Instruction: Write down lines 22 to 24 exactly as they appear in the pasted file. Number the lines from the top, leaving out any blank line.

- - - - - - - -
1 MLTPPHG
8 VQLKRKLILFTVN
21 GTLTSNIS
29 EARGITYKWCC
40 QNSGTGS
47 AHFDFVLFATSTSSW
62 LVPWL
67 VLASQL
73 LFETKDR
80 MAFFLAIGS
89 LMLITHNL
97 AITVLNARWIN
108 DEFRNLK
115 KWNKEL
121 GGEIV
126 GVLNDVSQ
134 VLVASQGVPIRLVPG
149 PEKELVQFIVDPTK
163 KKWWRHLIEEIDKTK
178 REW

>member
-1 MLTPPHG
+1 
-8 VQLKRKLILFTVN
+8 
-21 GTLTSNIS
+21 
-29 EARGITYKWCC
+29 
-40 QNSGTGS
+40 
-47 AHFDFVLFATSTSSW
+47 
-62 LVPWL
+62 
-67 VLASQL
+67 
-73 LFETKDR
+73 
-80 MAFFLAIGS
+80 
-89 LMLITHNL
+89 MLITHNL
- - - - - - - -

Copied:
-1 MLTPPHG
+1 
-8 VQLKRKLILFTVN